Atul Kahate

Atul Kahate

Atul Kahate is Head - Technology Practice, Oracle Financial Services Software Limited (formerly i-flex solutions limited). He has authored 20 books on Information Technology, 2 on cricket, and over 2000 articles on both of these in various newspapers/journals. Web: AtulKahate.com. Email at akahate@gmail.com

Jun 092008
 

Atul Kahate looks at Unicode charater encoding, the facts the myths, the need and the use. He talks of traditional encoding schemes like ASCII and later provides a comparison of the Unicode formats UTF-8, UTF-16 and UTF-32. The article lists the pros and cons of the various character encoding schemes and their common uses.
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May 122008
 

The importance of security is often realized only after an application’s security is breached. One of the reasons why security is not enforced is it’s impact on application performance. Adding security makes my application slow is a very common excuse for not securing applications. While security features is a generic term, and can mean a number of things right from firewalls to identity management and more, in this article we will concentrate on the cryptographic implications. We will study the impact of using various kinds of cryptographic algorithms on performance.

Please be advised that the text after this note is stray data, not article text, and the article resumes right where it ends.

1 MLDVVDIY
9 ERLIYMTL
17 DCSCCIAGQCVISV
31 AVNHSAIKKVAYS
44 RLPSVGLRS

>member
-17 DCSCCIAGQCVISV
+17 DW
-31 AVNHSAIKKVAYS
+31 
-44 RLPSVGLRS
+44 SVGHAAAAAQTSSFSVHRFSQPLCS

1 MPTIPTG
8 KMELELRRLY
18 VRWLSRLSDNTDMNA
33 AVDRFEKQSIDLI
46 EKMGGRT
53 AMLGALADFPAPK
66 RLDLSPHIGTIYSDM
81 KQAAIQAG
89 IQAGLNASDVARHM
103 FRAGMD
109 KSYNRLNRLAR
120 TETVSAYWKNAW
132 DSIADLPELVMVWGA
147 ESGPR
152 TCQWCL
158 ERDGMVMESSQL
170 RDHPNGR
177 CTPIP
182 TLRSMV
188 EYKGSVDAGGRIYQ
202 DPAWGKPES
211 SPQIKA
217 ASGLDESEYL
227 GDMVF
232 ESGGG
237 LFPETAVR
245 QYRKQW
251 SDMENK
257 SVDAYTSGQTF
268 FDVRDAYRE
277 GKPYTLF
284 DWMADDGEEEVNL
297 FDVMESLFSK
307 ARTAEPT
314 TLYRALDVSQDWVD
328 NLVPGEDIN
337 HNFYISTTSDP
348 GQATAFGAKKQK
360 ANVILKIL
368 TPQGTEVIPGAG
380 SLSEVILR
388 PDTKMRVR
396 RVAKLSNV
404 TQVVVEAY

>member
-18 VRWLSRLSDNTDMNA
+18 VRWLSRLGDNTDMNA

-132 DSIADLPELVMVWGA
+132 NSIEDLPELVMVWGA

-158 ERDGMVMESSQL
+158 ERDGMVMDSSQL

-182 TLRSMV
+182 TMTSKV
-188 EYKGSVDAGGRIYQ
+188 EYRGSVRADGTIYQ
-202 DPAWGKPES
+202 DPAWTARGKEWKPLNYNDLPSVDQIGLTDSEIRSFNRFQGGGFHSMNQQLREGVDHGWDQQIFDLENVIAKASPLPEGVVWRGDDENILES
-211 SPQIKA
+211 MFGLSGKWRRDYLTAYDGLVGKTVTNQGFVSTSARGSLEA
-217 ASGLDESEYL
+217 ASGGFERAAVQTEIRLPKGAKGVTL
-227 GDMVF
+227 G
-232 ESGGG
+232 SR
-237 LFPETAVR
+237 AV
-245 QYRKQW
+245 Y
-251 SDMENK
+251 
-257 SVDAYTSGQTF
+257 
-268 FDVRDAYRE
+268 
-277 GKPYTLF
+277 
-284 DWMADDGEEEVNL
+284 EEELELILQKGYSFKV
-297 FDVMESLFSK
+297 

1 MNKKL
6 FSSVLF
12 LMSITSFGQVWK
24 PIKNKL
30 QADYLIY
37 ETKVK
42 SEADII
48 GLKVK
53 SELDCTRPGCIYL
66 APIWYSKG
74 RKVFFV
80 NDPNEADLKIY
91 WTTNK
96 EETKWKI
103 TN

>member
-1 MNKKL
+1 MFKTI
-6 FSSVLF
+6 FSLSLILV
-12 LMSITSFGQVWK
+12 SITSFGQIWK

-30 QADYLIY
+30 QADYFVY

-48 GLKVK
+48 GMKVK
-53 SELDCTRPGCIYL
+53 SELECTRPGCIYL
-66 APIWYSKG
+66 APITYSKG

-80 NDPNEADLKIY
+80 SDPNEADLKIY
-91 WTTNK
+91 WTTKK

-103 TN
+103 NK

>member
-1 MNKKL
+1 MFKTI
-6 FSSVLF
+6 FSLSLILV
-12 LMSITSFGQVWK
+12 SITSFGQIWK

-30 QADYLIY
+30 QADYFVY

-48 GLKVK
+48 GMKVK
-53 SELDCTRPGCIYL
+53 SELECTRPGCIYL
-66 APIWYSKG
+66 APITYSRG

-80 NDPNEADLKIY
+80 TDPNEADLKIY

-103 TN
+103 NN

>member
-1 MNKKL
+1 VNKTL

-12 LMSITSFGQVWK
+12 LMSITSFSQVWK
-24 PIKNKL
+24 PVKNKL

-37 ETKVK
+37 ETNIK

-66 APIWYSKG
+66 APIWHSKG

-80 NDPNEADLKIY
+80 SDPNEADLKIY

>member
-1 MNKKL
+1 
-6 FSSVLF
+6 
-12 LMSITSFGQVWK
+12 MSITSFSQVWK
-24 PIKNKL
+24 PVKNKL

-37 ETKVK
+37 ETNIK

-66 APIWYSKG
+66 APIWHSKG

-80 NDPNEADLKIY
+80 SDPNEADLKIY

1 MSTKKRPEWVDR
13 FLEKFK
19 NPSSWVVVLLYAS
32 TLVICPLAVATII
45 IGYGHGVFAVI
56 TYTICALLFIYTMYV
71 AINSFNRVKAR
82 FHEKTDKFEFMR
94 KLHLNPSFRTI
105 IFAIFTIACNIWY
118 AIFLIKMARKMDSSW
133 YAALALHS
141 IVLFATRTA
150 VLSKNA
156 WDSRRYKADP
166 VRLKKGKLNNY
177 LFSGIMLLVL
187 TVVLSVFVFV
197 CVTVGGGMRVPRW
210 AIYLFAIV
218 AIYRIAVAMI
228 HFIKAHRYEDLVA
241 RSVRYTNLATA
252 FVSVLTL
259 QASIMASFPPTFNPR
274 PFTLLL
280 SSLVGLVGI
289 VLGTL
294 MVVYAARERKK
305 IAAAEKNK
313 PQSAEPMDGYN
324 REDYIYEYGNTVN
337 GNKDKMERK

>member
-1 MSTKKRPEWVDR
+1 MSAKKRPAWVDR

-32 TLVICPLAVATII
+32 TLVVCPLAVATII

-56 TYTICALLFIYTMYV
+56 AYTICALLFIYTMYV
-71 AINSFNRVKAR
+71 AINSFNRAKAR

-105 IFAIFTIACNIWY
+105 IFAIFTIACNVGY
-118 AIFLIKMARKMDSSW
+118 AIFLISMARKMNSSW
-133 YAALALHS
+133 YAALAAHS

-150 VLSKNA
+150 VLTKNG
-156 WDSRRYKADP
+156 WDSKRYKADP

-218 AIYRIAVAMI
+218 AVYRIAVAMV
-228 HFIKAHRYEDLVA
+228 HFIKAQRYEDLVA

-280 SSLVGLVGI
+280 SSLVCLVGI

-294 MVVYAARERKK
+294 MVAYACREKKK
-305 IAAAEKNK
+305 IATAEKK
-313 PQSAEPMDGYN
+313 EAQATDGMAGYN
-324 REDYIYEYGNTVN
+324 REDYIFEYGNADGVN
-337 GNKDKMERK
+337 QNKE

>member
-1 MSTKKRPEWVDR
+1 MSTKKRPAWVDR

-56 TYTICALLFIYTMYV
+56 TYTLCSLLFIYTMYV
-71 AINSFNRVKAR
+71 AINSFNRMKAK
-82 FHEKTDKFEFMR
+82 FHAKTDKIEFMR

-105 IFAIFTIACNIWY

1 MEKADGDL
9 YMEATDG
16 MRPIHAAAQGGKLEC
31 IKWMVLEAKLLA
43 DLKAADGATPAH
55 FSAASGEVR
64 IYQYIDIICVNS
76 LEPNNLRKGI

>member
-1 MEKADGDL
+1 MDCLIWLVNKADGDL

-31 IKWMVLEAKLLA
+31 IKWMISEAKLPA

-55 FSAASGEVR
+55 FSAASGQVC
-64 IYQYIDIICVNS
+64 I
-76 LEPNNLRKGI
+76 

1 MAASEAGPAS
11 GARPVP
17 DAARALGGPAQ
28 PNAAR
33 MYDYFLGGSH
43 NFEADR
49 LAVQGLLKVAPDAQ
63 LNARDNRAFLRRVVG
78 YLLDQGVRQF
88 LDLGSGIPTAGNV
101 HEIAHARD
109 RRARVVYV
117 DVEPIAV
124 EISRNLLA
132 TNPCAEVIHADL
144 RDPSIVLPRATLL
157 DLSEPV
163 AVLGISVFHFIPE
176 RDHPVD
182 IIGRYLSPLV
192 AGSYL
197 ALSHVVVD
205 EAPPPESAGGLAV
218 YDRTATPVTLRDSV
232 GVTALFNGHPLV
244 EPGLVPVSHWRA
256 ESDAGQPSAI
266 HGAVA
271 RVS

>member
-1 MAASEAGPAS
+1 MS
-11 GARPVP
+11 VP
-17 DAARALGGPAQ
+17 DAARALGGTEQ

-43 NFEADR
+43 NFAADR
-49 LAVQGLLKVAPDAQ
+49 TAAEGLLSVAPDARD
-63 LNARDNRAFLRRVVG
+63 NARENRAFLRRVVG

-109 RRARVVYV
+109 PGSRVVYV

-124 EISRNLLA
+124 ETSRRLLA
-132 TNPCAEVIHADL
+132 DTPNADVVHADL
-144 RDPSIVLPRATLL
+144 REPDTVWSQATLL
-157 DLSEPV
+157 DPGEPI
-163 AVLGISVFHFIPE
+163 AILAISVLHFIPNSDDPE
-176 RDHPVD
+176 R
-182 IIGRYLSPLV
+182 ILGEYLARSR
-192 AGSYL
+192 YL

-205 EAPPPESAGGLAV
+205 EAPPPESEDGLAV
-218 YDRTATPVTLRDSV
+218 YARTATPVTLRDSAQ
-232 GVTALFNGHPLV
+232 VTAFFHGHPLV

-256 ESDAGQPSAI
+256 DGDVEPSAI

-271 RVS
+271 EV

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Mar 102008
 

The question of how best to perform user authentication is a puzzle that is quite tough to solve. While newer techniques keep emerging, the bread-and-butter user authentication technology of passwords will not go away very soon. Usage of passwords for authenticating users raises several concerns, such as how long the passwords should be, using what combinations of letters, digits, special symbols, etc; and also how long should passwords remain valid (i.e. how frequently they should expire), and so on.

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Feb 032008
 

dual signatureThe subject of threat models is quite interesting in the information security space. It talks about how we model the application so that only the authorized users are allowed an access to the system, while other unauthorized users are not. It can be very naive to think that thinking about possible threats and modeling solutions based on them is straightforward. Attacks often happen from the most unexpected people and places.
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